Last week my friend Debra Levine invited me to another dance performance; this one by Lula Washington Dance Theatre, who were giving their annual Kwanzaa celebration concert. This was one of the most enjoyable dance performances I’ve seen thus far in L.A. There were many pieces on the program – twelve in all! – and we were there for over three hours. The dances were mostly either African or American modern or a combination of the two, with some ballet thrown in, and music ranged from Fela Kuti to Steve Reich to Quincy Jones’ arrangement of Handel’s Messiah, to a live Samba band with a medley of conga drums that really made you want to get up and join the dancers. Most but not all of the choreography was by Ms. Washington, and one of my favorite pieces – a modern dance one from 2005 – was a very moving tribute to American soldiers, For Those Who Live and Die For Us.
My other favorite was Washington’s 1995 Harambe Suite (all of the photos posted here are of this dance), which encompassed the entire third act. There were a group of what I interpreted to be head tribesmen and women dancing at the back of the stage, behind a table bearing religious candles and celebratory food. A choir dressed in colorful, flowing African garb stood to the side and sang and danced. Children, one by one, would run onstage holding a corn husk or other item of food, which they would take to the table to add to the feast, before going to the center of the stage and breaking into a celebratory dance. Their dancing was accompanied by the singers as well as a live band, seated on the side of the stage opposite the choir.
Some of these kids were AMAZING – seriously; they are going to be stars! There was one little girl, named Tyler, who was the daughter of a professional dancer in the troupe, who just really blew me away. She had so much rhythm and was a real natural. She’s small now but is going to go far. And there was an older boy, a teenager, who could do some of the highest jumps I’ve ever seen. He also did this incredible back bend, bending his knees to lower himself slowly all the way to the ground, only to lift himself back up again by the strength of his legs alone without touching the floor. People went wild. It was incredible.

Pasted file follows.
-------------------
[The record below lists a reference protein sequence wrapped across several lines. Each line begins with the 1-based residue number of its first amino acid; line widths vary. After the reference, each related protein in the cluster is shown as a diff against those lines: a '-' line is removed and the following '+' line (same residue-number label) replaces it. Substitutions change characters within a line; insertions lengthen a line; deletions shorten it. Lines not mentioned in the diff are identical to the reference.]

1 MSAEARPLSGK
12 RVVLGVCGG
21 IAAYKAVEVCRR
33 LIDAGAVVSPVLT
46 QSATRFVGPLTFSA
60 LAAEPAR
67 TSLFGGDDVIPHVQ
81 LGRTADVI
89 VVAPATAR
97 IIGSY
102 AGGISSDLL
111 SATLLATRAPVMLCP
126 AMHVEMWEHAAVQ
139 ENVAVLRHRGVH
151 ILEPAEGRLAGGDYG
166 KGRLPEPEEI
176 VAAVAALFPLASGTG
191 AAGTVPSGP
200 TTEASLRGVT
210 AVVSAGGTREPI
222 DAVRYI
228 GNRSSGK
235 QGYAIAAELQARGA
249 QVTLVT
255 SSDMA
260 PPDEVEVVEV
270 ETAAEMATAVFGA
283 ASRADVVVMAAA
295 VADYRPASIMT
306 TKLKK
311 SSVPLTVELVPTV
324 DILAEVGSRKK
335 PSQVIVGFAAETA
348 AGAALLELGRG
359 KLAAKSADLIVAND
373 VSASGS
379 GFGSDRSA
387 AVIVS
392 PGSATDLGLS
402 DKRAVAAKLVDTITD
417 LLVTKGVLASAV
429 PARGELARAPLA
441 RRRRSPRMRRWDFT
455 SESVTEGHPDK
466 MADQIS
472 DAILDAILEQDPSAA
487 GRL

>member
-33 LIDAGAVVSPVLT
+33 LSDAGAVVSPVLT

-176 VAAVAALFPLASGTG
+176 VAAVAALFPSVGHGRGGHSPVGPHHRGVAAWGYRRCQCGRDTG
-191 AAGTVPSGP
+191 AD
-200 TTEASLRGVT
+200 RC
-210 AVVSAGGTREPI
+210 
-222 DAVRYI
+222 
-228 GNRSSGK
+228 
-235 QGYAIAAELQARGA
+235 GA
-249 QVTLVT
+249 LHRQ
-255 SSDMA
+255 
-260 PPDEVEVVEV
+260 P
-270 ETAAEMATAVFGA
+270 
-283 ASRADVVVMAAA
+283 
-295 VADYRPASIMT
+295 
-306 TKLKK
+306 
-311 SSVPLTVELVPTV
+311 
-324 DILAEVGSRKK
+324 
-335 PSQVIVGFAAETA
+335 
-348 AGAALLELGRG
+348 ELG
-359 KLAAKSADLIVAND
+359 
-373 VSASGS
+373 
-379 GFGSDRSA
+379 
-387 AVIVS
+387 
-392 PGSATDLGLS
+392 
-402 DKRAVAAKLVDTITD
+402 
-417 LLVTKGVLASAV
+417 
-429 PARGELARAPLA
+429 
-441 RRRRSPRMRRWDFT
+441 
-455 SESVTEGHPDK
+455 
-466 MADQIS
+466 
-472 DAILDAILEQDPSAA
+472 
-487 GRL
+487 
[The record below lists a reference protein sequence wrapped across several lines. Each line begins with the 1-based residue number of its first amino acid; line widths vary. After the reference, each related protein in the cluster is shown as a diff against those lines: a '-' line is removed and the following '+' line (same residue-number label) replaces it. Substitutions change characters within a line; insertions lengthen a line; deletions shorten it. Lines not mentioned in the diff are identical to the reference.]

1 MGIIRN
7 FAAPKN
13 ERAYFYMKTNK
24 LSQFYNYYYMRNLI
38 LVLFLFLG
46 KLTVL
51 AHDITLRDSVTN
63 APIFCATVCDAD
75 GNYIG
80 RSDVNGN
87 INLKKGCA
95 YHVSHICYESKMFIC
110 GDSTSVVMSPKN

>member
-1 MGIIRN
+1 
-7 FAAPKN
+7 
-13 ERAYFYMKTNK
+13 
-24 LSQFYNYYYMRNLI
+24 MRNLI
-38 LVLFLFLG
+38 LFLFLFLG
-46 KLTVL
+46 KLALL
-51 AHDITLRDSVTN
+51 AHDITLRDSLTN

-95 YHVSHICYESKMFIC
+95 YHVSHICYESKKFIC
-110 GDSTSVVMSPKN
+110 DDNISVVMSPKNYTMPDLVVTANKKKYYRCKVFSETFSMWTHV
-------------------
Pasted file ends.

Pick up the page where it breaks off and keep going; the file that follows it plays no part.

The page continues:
After the children, the adults came one by one to center stage and danced as well. They’d dance solos, eventually in groups. The children then came back out as a group, accompanied now not only by the choir and the drums but by the audience’s applause as well. After a while, the audience got up and danced at their seats, cheering all the way through.
Not every dancer was perfect – and some of the little kids you could tell were just embarking on their dance training, but that wasn’t at all the point. The evening was just a pure and simple celebration of movement, of being human. So perfect for the holidays.